Jeff, perhaps not. I walked the same way as John Wayne after riding Pia the horse up to O Cebreiro.

Women can have these problems too in hot and humid climates. Zinc Oxide is a useful product.
 
Last edited:

lt56ny

Veteran Member
Camino(s) past & future
CF2012,Le Puy/CF 2015 Portugues 2017 Norte 2018, CF 2019
I don't know if it was Monkey Butt, my first Camino during training and early on my camino I would get alot of irritation around my nipples. I started to use Body Glide and it seemed to work well for me. Haven't had that problem since.
 

Jeff Crawley

Veteran Member
Camino(s) past & future
Contemplating yet another "final" Camino
but 2019?
Yeah, the number of forum members who have great appreciation for Dave's efforts to inform us are going to dip some by the same number of people who go to their local sports shop asking for Commando Brand underwear.
Popular in Scotland I understand. Ask at any outlet that sells kilts.
 

bikerkvw

New Member
Camino(s) past & future
Camino Frances, Inglish, Camino de la Plata. Future Camino Francis
Monkey Butt

This is not about the big, colorful back-ends of baboons :)

For those who are new to distance walking on a Camino, or backpacking, or trekking, there are some things which may be unknown to the newbie. Monkey Butt is one.

Monkey Butt is about a condition with symptoms of itching, rawness, redness, swelling, and general irritation around the upper thigh-gluteal-perineal-anal-groin area. It can be anything from a diaper rash like sore area between the buttocks, to chafing and rashes in other parts of the nether region areas.

Monkey Butt can also include chafing. This is another related problem for some walkers and backpackers. Perspiration in the groin area gets trapped in the folds of skin and thighs that are rubbing together. The friction this creates quickly produces rawness. It can become a burning, painful condition that makes walking a misery.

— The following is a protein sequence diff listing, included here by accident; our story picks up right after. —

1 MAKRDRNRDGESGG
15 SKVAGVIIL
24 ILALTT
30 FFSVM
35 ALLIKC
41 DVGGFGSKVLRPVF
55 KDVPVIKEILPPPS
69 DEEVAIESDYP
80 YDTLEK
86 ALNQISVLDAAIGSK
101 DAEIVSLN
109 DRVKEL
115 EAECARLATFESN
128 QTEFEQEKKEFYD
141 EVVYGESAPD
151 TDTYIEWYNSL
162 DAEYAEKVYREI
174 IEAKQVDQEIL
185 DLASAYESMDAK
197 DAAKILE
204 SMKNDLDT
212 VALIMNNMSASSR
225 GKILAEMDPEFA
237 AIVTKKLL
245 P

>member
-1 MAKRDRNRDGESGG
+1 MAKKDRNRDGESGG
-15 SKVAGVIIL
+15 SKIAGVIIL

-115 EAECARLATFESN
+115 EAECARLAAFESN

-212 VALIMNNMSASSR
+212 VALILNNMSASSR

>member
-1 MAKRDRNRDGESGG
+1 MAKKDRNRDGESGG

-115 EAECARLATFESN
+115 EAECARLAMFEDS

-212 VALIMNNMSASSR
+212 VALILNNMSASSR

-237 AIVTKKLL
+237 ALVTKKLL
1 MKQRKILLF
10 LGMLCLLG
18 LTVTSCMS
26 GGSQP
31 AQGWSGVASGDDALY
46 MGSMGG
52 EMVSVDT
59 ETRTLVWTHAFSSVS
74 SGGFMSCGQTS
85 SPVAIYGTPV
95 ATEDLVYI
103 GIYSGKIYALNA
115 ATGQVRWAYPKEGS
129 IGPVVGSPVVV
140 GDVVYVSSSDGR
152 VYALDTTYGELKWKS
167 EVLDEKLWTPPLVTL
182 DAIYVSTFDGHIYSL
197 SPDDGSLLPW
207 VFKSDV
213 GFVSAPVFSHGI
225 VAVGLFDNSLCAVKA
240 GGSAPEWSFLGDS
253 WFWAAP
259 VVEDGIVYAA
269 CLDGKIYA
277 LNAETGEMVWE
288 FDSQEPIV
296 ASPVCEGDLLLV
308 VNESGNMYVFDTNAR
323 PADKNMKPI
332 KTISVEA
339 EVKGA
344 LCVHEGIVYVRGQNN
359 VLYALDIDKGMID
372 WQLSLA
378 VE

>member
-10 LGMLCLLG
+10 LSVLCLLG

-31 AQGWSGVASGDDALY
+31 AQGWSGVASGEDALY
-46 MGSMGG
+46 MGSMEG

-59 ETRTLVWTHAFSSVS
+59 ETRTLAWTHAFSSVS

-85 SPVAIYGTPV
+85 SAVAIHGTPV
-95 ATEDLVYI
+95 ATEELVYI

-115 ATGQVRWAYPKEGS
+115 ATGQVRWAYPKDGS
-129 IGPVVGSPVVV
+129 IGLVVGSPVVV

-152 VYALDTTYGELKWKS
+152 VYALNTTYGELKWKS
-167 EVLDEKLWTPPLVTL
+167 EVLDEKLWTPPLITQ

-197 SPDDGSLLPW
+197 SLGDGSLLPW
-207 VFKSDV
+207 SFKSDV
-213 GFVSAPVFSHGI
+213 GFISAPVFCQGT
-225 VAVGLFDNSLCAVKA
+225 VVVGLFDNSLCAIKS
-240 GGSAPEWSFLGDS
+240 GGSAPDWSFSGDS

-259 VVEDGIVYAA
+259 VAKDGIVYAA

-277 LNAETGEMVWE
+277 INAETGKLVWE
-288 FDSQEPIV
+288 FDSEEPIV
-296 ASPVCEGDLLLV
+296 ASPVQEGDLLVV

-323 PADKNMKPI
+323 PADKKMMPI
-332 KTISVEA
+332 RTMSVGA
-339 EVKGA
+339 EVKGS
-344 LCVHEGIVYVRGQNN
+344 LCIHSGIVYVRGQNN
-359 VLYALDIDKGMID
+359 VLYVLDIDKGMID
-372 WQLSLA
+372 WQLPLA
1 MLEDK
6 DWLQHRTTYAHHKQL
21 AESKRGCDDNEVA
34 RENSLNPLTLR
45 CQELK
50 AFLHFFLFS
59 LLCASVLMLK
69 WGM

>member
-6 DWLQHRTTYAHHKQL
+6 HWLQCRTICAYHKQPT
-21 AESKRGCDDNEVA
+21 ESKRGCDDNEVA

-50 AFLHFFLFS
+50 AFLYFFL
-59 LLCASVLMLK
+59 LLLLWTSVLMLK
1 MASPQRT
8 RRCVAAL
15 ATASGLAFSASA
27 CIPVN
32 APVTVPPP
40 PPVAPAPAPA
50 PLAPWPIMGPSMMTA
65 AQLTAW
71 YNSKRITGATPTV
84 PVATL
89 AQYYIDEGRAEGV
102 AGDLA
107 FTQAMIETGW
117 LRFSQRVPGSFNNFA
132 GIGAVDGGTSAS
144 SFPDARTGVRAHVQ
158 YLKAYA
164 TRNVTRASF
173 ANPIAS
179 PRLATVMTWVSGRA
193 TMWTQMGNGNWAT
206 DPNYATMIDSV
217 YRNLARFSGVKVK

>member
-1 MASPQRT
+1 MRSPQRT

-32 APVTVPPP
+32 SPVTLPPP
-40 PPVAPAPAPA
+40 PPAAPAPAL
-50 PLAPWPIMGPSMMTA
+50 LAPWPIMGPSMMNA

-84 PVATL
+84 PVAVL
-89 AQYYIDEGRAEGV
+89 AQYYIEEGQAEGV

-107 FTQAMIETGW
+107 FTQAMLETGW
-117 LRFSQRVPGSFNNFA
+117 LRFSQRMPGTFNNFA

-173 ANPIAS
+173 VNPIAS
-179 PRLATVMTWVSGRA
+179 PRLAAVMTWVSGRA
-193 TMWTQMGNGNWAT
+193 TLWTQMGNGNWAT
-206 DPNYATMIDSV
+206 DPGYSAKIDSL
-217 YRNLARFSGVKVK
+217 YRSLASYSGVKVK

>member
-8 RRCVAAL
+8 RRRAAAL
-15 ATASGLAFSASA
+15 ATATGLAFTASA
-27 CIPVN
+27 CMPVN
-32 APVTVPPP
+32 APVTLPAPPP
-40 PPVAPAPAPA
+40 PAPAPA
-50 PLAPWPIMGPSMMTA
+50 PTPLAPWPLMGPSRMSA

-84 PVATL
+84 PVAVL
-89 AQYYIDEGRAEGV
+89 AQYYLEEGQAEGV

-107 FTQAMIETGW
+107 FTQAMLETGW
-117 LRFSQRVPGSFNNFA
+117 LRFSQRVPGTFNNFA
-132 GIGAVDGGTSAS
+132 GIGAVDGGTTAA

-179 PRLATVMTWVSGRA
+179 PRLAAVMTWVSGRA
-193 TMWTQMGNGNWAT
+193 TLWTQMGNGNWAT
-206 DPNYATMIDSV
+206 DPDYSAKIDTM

I guess Monkey Butt is a universal catch-all term for Nether Region Nastiness which makes walking very unpleasant.

Chafing

As I mentioned above, chafing happens as a result of friction. The source of the friction can be from two body parts, like thighs, rubbing together. It can also be from fabric rubbing against the skin. In many cases, chafing involves both.

For the most part, skin can take a lot of wear and tear, but it will wear down from repetitive movements where skin rubs against skin and/or fabric. Add constant moisture in the nether areas from being hot and sweaty, and that all day walk can end up, for some folks, with severe pain, bleeding, scabs, and even blistering.

For Butt Chafing there are some common risk factors.
  • Being overweight.
  • Wearing tight fitting clothes that are too tight or fit poorly.
  • Being too hairy. Yup, some is good, and a lot is not. This is something that is what it is, and you just have to accept what you’ve been given. Trying to landscape only aggravates the situation.
  • Physical activities like we do when walking a Camino: strenuous walking or hiking.
Prevention of Monkey Butt

The issue boils down to preventing chafing, skin irritations, and rashes.

First, if you are a current victim of Monkey Butt, the severity will dictate whether you should try and take a long break from walking (1 or 2 days) or simply begin using some of the preventive measures that are mentioned below. If you have a mild Monkey Butt outbreak and continue without a break, you’ll likely still get some immediate relief while you’re waiting for your monkey butt to clear up. Once you’ve got your Monkey Butt under control these tips will help to keep it at bay.

Clothing

Clothes that reduce skin friction is an obvious consideration. Wearing compression-type underwear or leggings which keep skin to skin contact from occurring really helps. Baselayer bottoms will also work.

If you wear running or hiking shorts, these can be worn underneath. The preference should be a focus on fabrics that are light and breathable and which wicks moisture away from the skin.

Underwear. 100% cotton underwear tends to get wet and stay wet, developing bacterial growths and funk. But on the other hand, underwear made from a full synthetic may interfere with needed airflow. There is underwear that carry a label of “technical” underwear, which is worth considering. Merino wool underwear is another option.